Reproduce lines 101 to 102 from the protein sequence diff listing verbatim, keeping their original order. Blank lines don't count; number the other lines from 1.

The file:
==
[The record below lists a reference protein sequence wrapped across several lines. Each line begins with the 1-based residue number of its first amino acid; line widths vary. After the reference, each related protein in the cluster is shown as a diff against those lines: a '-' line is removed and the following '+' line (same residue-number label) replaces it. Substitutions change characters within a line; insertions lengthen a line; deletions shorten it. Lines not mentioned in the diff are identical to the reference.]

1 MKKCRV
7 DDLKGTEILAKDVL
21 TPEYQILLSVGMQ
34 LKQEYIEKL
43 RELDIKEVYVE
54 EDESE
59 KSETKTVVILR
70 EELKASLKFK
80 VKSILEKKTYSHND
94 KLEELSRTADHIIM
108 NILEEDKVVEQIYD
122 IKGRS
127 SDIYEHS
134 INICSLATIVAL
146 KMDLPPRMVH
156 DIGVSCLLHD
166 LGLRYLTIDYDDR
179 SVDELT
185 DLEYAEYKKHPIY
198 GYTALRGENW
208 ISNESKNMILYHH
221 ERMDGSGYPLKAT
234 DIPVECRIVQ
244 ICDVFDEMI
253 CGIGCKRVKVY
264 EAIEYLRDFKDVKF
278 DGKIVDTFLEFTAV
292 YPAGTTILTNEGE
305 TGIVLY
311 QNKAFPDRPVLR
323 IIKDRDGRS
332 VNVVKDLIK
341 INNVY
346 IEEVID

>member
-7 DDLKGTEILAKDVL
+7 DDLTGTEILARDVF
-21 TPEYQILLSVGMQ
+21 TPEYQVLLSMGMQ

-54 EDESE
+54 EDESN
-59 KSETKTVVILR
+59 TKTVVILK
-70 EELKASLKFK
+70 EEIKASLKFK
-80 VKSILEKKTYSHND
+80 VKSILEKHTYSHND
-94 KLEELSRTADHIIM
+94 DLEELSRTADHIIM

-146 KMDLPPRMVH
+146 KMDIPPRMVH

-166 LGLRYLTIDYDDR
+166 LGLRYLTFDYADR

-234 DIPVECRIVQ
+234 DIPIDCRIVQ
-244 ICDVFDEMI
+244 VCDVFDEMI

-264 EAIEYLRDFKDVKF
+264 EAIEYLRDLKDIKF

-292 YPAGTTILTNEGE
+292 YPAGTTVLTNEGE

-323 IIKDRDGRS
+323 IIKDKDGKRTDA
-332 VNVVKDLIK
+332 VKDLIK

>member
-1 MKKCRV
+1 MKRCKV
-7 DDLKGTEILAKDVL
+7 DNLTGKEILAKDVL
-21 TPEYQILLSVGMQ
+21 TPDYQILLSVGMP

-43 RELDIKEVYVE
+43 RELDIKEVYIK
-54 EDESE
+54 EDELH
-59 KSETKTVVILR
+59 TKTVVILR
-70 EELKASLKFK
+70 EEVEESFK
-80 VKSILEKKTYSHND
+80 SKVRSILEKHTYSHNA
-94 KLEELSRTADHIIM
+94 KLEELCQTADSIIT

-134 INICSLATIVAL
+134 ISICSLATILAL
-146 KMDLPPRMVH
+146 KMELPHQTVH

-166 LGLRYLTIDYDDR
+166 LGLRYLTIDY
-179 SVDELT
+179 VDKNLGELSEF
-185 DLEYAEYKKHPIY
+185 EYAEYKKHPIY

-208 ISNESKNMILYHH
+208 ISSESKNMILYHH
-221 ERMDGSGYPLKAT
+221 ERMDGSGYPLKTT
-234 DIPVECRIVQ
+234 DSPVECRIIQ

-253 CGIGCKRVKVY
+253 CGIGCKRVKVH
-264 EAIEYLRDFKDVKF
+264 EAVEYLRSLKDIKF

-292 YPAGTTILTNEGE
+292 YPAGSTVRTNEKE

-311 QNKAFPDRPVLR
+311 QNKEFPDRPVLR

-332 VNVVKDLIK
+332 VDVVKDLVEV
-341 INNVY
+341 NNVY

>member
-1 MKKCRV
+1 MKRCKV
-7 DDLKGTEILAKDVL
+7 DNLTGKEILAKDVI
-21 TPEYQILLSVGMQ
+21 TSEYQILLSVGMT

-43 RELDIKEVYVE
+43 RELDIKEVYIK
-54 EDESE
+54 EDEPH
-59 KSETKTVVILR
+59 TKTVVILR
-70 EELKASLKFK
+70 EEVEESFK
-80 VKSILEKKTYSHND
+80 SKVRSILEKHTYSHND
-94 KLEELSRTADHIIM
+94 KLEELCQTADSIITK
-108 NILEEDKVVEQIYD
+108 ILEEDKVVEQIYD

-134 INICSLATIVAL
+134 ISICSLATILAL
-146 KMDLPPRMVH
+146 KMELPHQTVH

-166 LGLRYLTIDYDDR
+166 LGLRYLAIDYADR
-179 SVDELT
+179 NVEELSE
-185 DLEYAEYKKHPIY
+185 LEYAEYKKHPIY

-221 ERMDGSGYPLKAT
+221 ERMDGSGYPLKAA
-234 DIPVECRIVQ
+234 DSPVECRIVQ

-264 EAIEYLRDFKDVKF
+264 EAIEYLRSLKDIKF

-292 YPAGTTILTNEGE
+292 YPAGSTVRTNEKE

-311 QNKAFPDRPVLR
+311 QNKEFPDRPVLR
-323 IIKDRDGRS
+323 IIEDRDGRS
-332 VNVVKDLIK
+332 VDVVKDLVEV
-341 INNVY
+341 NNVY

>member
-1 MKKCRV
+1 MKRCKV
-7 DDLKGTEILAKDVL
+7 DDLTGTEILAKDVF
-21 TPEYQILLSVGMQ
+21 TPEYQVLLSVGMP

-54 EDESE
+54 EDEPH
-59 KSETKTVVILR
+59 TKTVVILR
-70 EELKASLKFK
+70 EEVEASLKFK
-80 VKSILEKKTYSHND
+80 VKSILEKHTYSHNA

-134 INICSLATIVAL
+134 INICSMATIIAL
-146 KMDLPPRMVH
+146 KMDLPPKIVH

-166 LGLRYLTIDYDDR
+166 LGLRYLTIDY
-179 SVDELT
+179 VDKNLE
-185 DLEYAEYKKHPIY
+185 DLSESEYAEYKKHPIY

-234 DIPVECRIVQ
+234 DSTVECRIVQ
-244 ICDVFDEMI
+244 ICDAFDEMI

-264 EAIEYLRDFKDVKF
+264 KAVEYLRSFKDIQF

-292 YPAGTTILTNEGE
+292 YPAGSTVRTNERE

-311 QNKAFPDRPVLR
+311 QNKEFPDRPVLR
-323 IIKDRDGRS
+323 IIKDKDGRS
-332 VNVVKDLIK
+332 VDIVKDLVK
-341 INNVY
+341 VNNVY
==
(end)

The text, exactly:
+234 DSPVECRIIQ

-253 CGIGCKRVKVY